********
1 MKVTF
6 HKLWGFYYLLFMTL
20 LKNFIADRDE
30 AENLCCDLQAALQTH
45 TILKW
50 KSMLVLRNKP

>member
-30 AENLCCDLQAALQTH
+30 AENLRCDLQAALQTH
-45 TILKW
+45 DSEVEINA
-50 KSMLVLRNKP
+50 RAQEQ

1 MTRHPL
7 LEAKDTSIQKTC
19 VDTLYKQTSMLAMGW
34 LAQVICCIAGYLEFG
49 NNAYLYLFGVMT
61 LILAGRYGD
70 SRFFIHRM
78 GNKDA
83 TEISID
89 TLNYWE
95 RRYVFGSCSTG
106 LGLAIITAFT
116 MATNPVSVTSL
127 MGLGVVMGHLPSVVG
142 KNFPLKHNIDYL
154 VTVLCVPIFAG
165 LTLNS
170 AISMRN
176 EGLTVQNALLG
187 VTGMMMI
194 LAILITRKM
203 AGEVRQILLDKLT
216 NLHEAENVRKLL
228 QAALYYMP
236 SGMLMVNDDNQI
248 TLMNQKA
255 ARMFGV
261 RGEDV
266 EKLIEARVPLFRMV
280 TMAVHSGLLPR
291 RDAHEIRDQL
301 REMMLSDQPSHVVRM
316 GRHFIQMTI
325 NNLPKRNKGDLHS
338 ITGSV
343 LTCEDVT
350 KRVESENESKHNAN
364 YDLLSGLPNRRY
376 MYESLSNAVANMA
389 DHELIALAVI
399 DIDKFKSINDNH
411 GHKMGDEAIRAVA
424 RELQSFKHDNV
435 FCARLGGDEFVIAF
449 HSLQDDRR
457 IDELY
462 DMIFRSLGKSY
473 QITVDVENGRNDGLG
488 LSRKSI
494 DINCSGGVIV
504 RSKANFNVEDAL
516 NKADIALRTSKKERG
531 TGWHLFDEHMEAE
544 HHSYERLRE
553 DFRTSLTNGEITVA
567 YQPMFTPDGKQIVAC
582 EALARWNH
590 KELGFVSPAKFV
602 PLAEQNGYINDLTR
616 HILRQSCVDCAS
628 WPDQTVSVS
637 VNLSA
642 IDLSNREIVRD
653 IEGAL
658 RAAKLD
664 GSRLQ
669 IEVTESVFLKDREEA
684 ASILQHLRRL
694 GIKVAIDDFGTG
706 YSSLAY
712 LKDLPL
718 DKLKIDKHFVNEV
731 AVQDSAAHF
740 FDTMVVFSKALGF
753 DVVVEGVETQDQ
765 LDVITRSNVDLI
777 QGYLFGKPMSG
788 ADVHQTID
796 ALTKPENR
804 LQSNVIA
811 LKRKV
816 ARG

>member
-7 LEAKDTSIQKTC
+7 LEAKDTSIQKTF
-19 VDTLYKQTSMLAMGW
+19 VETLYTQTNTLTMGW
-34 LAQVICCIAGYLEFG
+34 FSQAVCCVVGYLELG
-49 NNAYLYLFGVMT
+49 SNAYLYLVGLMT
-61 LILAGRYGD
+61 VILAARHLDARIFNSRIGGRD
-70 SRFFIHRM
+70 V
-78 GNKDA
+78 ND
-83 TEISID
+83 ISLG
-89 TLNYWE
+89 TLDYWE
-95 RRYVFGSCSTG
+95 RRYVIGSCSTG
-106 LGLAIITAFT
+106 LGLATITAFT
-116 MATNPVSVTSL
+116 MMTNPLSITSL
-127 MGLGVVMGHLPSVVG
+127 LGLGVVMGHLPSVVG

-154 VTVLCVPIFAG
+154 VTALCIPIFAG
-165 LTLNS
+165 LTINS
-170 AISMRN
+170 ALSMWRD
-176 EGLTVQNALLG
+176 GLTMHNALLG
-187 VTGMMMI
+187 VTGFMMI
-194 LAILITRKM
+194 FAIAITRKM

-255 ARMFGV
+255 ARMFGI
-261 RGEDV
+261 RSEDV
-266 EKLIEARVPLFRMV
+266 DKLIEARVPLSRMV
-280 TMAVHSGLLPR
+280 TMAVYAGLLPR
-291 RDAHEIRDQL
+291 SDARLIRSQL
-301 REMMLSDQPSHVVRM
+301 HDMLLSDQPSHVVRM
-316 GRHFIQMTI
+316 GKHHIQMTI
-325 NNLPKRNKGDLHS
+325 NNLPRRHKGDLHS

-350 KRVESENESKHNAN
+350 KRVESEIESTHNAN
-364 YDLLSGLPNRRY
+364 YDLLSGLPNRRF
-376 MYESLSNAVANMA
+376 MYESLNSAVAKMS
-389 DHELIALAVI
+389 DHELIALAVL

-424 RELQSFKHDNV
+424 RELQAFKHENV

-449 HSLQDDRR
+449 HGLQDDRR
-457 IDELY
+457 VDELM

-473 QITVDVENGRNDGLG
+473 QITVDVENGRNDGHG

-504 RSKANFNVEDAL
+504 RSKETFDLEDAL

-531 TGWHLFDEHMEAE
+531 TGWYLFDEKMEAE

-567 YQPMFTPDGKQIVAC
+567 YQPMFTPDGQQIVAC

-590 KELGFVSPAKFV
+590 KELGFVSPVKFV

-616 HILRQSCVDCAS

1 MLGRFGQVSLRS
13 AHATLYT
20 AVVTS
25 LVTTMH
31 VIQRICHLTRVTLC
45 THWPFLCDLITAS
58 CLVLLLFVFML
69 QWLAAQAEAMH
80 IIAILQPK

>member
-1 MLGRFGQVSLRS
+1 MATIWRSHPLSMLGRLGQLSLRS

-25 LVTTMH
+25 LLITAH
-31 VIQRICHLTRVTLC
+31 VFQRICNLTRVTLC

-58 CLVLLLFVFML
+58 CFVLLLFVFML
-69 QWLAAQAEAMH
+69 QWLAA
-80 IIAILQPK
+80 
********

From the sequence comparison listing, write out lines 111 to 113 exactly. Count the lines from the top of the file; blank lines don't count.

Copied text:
-83 TEISID
+83 ISLG
-89 TLNYWE